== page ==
Broyde Criticized Internet Pseudonyms Before His Were Exposed

Michael Broyde along with all the faculty of the rabbinical faculty of REITS at YU were sent a serious satire about the OU and YU abuse scandals a few days before Purim, this year. The sender who used the pseudonym Purim Torah get a series of replies from Rabbi Michael Broyde (RMB). Broyde made it a point to refuse to respond because the sender was using a pseudonym. Below are a few of his choice words.
I have absolutely confirmed that these quotes came from Michael Broyde.
Purim Torah,
You are trying to voice an opinion about matters, but your opinion is not of much value because your identity is unknown. Anything serious and of value is not hidden behind the veil of anonymous nonsense. Sign your name if you wish to join the conversation.
MJB
Purim Torah,
If you want to be part of the solution, you need to step forward and take a position.  Otherwise, you are part of the problem of those who stand by silently. Do not think you can vindicate yourself of your responsibility to do the right and proper with anonymous rants?  Stand up and be counted. Or, you can tuck your tail between your legs and get out of the kitchen — but anonymous posts are no help at all.
MJB
Purim Torah,
You hide who you are and what your agenda really is.  Transparency starts with you, if you wish to be a participant.
MJB
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7 thoughts on “Broyde Criticized Internet Pseudonyms Before His Were Exposed

  1. Can you post the full headers from Rabbi Broyde’s emails with the ip address it was sent from and the time sent?

    Your readers may be interested in the following:

    Tablet magazine appears to allege that Rabbi Broyde may have commented on the YU child abuse scandal (that also has implicated Rabbi Broyde) using the fake identity of David Weissman in a Jewish Week article (Needed: Independent Investigation On YU High School Scandal, Mon, 12/24/2012, by Rabbi Shmuel Herzfeld who wrote “The investigation should not only be limited to Yeshiva University. One former student claims in the Forward that he shared his accusations with Rabbi Michael Broyde of the Beth Din of America who dismissed his charges without giving him a proper hearing. We need to know whether or not this accusation is accurate.”:

    http://www.tabletmag.com/scroll/129385/top-rabbi-admits-fake-identity

    A cursory look at the Jewish Week comments raises suspicions regarding several of the other comments:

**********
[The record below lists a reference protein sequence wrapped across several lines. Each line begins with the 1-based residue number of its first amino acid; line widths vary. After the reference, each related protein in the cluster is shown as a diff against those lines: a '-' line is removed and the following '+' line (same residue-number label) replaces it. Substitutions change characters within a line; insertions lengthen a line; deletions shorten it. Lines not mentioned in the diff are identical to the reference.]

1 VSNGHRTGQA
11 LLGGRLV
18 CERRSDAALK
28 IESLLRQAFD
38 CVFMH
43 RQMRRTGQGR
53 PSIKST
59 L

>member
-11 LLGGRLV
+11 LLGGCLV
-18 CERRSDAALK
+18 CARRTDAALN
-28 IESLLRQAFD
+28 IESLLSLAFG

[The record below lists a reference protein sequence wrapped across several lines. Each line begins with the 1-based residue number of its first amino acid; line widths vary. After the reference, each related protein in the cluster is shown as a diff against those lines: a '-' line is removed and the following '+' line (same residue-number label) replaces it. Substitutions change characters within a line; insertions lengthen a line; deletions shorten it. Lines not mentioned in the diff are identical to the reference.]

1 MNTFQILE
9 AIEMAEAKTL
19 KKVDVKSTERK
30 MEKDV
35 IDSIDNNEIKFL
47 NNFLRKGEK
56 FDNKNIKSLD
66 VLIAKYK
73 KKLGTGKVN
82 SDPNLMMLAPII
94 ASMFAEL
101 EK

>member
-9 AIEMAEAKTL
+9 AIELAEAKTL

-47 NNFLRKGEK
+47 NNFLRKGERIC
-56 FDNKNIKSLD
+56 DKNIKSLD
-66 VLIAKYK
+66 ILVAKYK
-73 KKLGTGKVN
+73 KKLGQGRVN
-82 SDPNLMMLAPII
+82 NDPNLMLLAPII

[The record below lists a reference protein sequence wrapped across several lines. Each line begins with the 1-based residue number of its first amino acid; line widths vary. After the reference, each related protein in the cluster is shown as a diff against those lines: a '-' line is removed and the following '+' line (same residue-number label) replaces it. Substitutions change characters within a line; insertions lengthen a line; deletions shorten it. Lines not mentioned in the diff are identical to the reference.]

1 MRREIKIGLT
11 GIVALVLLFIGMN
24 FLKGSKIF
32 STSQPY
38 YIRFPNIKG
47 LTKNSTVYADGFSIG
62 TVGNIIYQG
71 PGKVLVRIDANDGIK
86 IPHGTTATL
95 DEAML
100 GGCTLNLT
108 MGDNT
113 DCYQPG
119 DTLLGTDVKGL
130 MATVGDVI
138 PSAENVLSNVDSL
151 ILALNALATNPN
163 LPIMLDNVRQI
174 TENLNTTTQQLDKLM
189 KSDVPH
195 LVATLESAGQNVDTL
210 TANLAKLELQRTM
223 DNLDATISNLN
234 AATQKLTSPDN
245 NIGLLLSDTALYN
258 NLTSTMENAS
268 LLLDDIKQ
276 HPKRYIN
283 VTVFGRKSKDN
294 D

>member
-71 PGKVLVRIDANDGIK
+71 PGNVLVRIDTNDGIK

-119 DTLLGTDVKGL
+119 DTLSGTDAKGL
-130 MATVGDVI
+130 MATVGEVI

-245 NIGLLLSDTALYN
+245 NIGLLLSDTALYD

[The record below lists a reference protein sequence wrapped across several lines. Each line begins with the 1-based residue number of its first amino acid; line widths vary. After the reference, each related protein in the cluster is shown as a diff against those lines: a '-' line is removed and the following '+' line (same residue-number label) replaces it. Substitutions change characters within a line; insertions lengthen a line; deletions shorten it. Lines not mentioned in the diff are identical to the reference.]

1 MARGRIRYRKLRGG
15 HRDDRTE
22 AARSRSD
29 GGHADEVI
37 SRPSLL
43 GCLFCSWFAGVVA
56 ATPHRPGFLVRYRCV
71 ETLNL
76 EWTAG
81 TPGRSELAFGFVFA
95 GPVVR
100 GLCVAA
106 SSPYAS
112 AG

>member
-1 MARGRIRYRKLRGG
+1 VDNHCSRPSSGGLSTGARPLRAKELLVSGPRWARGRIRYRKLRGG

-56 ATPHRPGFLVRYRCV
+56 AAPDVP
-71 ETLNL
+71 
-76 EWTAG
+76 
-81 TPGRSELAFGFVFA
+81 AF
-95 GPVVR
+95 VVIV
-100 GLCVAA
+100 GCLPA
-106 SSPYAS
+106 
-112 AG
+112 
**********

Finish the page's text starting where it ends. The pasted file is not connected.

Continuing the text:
http://www.thejewishweek.com/editorial-opinion/opinion/needed-independent-investigation-yu-high-school-scandal

    Harry Weissberger

    Hillel Gold

    Miriam Goldstein

    It is a very serious matter if a leading dayan in the modern Orthodox world is “sockpuppeting” on a major abuse scandal in an effort to sway public opinion by attacking a critic who wants a fully independent investigation (I do not want another Richard Joel report that whitewashes the scandal by protecting the names of people at YU who protected the child abusers at the expense of children as was done at the OU/NCSY with the Lanner report). Why would a powerful dayan with ties to his powerful friend Rabbi Lamm be allegedly commenting that Richard Joel should be conducting the investigation? This smells. Particularly in light of the allegations against Rabbi Broyde in the recent Forward article:

    http://forward.com/articles/168012/yeshiva-officials-rabbis-knew-of-alleged-abuse/?p=all

    In 2000, former student Twersky said he approached Michael Broyde, a Modern Orthodox rabbi who had just left a position at Beth Din of America, the official religious court of the RCA. Twersky asked if he should bring charges against Finkelstein in the beit din, and said that Broyde advised him that the allegations were “not flagrant enough.”

    Broyde said he does not recall the exchange with Twersky “in any way, shape or form.”

    “I don’t even know who Mordechai Twersky is,” Broyde said. “If he said he was sexually assaulted, I would have said to call the police.”

    Twersky said Broyde ought to remember him; they were in the same constitutional law class at Yeshiva College in 1983. During the late 1990s, Beth Din of America retained Twersky for public relations work that involved “working closely with Broyde on the marketing materials for their newly established rabbinic court,” Twersky said.

    Although he denied knowing about Twersky’s allegations, Broyde, a member of the RCA’s executive committee, said he had heard rumors about Finkelstein. “There had always been a rumor out there that there were kids who said this going back I don’t know how long,” Broyde said.

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